Reformed Orthodoxy On Holiness Of The Spirit

The Spirit, further, is called “Holy” because, on the one hand, of “his unsullied purity and glorious majesty”—not, however, as if he were holier than the Father and the Son, for all are holy and “the divine holiness, being infinite, does not admit of degrees.” Holiness, after all, is expressly attributed both to the Father (John 17:11) and to the Son (Luke 1:35; Acts 4:27), and is a divine attribute that belongs indivisibly to the Godhead: the Father, Son, and Spirit, considered as God are “holy by one and the same holiness.” Holiness, as an essential attribute of the Godhead, is equally attributed to each of the divine persons—and, inasmuch as the divine holiness is infinite, it does not admit of “degrees of comparison”—so that the Holy Spirit is not called “holy” “by way of eminence” in the Godhead itself.

Rather, the specific attribution of holiness to the Spirit arises because it is his special operation to make us holy: “in the order of the divine operations, the sanctification of believers is usually attributed to him, as election is to the Father, and redemption to the Son.” Still, as in the case of all divine operations or works ad extra, sanctification is the work of the entire Godhead: it is not as if the sanctification of believers were a separate work of the Spirit, apart from the will and the work of the Father and the Son—“but such is the order of the operations of God, that although they are effected by the common counsel of the same will, and by the same energy of the same power, yet some of them are appropriated to each person respectively.” Thus, the Holy Spirit is the person of the Godhead “who immediately sanctifies and makes holy the people of God,” while the Father and the Son participate in this work “through the Holy Ghost,” acting “mediately.”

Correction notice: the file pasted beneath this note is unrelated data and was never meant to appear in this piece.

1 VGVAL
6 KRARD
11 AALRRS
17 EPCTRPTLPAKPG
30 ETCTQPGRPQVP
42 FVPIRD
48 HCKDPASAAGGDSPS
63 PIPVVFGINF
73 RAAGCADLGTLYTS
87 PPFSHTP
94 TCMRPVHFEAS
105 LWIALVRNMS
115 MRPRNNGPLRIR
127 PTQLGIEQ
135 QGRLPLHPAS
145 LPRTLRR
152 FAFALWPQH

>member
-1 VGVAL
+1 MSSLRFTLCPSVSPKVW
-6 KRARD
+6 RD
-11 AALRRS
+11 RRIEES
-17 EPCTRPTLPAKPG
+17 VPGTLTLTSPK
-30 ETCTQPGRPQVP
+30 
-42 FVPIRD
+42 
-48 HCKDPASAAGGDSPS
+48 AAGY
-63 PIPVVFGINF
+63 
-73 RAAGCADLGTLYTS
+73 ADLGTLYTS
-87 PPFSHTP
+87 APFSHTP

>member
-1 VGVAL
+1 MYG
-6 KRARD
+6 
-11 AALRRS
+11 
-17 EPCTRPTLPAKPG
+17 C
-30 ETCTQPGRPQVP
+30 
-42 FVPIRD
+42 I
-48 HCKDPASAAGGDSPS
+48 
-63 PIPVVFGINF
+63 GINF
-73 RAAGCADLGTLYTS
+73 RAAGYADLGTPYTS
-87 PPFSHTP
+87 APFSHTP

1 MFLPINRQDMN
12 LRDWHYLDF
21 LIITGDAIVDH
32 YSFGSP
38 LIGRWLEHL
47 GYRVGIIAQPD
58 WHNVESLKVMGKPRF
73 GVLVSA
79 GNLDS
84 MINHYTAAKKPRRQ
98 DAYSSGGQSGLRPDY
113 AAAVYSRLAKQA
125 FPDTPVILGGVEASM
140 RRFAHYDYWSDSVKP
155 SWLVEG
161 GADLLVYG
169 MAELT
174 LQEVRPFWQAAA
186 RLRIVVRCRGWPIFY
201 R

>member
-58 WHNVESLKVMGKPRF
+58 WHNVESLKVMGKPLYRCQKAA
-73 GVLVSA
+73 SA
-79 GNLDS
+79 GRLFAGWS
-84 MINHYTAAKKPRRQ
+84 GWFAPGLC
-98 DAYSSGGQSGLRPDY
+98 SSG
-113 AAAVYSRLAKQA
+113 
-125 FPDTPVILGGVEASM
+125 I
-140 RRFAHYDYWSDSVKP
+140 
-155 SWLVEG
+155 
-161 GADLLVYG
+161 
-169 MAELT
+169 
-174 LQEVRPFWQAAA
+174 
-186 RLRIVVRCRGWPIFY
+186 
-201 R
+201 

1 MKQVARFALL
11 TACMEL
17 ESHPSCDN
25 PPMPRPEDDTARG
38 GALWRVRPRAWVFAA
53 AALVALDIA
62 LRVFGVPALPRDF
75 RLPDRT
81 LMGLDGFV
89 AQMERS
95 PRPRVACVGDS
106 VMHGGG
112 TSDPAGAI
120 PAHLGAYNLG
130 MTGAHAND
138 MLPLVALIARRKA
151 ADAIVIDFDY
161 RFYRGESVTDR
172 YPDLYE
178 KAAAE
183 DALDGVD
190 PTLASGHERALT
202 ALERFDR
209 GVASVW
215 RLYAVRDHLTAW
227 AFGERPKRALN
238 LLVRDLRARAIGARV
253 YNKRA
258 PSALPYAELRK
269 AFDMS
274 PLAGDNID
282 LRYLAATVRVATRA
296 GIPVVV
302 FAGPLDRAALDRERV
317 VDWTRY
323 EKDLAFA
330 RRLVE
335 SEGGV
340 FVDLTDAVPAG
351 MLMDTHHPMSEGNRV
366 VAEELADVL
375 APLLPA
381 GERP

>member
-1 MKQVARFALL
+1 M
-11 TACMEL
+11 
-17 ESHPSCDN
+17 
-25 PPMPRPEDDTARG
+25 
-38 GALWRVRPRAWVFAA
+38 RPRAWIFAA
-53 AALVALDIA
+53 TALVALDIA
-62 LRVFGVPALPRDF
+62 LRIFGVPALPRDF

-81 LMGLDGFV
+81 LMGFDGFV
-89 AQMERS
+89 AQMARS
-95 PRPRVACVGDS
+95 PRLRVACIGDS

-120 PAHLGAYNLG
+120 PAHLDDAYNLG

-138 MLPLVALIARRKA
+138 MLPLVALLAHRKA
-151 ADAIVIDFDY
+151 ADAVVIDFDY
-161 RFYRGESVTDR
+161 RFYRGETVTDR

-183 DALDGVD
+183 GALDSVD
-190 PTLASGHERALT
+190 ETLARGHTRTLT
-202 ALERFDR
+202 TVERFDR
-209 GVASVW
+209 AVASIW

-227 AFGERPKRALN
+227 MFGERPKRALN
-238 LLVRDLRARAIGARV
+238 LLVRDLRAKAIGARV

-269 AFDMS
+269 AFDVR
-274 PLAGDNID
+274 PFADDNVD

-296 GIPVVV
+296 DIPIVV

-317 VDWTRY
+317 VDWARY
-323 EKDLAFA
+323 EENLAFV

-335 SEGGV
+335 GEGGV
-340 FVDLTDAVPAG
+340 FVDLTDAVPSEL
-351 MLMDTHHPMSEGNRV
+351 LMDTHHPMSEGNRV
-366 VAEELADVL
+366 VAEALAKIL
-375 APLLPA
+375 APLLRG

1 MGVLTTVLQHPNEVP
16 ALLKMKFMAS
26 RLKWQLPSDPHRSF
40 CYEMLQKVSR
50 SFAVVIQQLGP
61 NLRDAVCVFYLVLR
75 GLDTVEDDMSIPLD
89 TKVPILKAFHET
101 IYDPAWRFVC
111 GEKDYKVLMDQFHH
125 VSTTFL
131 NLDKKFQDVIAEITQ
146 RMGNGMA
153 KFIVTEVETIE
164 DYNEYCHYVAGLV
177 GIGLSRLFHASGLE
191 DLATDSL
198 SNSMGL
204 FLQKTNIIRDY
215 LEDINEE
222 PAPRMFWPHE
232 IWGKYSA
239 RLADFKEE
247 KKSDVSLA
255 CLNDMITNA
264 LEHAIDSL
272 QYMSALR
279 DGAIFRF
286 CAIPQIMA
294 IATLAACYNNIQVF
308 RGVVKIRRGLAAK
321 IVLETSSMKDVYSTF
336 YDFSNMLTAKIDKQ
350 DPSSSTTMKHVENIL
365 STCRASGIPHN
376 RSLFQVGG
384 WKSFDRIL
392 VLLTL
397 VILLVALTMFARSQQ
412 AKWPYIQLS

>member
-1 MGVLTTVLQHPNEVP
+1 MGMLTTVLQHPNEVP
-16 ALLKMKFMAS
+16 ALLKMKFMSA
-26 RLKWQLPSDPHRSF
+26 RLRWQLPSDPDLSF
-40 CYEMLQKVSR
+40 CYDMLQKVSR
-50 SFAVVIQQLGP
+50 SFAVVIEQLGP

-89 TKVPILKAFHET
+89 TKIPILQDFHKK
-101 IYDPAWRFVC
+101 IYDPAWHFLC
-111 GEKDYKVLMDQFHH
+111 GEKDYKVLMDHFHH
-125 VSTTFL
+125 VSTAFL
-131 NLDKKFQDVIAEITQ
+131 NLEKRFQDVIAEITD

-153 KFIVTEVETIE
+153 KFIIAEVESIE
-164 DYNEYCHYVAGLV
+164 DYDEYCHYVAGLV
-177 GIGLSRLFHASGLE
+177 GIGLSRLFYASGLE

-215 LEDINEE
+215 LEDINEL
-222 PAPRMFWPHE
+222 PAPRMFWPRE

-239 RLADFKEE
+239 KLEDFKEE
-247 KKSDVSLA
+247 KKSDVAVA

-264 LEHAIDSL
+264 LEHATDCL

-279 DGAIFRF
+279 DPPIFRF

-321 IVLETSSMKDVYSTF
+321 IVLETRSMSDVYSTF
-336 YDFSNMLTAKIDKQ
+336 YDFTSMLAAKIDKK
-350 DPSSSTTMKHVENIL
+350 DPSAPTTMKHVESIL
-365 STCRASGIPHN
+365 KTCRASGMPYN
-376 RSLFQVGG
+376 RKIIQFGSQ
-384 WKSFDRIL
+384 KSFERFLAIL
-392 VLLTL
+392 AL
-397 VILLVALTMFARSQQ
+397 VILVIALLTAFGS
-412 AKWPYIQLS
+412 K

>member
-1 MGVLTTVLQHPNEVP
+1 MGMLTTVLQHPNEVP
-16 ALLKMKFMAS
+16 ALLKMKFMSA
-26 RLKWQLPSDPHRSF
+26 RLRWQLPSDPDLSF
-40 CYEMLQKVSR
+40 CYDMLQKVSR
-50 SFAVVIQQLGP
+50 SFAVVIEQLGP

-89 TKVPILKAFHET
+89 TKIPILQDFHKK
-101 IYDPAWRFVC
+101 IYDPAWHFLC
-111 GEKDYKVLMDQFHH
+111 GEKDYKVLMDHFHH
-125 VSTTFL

—Richard A. Muller, Post-Reformation Reformed Dogmatics: The Rise and Development of Reformed Orthodoxy; Volume 4: The Triunity of God (Grand Rapids, MI: Baker Academic, 2003), 342–343.

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  • R. Scott Clark
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    R.Scott Clark is the President of the Heidelberg Reformation Association, the author and editor of, and contributor to several books and the author of many articles. He has taught church history and historical theology since 1997 at Westminster Seminary California. He has also taught at Wheaton College, Reformed Theological Seminary, and Concordia University. He has hosted the Heidelblog since 2007.

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One comment

  1. The Father calls, the Son redeems, the Holy Spirit guides. We pray to the Father in the Son by the Holy Spirit.

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